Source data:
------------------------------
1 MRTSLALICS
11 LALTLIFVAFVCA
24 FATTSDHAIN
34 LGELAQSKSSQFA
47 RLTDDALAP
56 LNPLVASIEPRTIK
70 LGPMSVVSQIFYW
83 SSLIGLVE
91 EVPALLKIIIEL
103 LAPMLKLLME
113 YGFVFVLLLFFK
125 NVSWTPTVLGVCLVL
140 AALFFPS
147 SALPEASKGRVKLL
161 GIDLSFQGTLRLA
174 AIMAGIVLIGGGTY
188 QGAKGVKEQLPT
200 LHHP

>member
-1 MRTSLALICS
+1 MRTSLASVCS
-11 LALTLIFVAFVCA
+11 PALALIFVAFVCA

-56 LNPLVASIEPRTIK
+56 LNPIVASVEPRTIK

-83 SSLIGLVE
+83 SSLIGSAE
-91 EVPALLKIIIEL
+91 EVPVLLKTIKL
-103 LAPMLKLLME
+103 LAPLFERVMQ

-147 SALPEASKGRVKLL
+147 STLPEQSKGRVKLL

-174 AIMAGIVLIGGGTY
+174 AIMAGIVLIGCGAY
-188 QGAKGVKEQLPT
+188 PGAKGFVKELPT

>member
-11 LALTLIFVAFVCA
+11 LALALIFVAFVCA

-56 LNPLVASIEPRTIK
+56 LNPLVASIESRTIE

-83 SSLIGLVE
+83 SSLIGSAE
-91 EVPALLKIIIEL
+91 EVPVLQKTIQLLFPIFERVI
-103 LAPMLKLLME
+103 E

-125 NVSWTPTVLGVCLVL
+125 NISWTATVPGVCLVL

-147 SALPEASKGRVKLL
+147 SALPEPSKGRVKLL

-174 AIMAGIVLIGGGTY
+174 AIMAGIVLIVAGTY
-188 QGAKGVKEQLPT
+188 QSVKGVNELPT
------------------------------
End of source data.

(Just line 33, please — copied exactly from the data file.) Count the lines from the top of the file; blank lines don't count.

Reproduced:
+147 STLPEQSKGRVKLL